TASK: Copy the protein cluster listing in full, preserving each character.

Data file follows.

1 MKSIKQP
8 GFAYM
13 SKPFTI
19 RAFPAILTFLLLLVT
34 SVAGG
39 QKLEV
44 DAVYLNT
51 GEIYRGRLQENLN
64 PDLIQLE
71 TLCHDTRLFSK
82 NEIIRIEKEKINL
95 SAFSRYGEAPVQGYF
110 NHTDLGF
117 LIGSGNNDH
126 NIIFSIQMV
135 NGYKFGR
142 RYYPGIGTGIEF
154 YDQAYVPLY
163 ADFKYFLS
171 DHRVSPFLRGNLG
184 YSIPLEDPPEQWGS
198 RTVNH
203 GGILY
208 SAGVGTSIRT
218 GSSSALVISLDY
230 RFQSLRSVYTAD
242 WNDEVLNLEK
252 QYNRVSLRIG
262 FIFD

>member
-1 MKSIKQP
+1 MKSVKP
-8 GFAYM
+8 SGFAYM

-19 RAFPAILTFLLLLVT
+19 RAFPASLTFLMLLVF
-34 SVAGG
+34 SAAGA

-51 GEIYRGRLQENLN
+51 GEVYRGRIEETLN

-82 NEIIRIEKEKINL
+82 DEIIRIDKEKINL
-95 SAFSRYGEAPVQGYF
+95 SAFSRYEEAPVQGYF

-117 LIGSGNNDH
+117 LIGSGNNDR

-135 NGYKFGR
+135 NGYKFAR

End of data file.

1 MKSIKQP
8 GFAYM
13 SKPFTI
19 RAFPAILTFLLLLVT
34 SVAGG
39 QKLEV
44 DAVYLNT
51 GEIYRGRLQENLN
64 PDLIQLE
71 TLCHDTRLFSK
82 NEIIRIEKEKINL
95 SAFSRYGEAPVQGYF
110 NHTDLGF
117 LIGSGNNDH
126 NIIFSIQMV
135 NGYKFGR
142 RYYPGIGTGIEF
154 YDQAYVPLY
163 ADFKYFLS
171 DHRVSPFLRGNLG
184 YSIPLEDPPEQWGS
198 RTVNH
203 GGILY
208 SAGVGTSIRT
218 GSSSALVISLDY
230 RFQSLRSVYTAD
242 WNDEVLNLEK
252 QYNRVSLRIG
262 FIFD

>member
-1 MKSIKQP
+1 MKSVKP
-8 GFAYM
+8 SGFAYM

-19 RAFPAILTFLLLLVT
+19 RAFPASLTFLMLLVF
-34 SVAGG
+34 SAAGA

-51 GEIYRGRLQENLN
+51 GEVYRGRIEETLN

-82 NEIIRIEKEKINL
+82 DEIIRIDKEKINL
-95 SAFSRYGEAPVQGYF
+95 SAFSRYEEAPVQGYF

-117 LIGSGNNDH
+117 LIGSGNNDR

-135 NGYKFGR
+135 NGYKFAR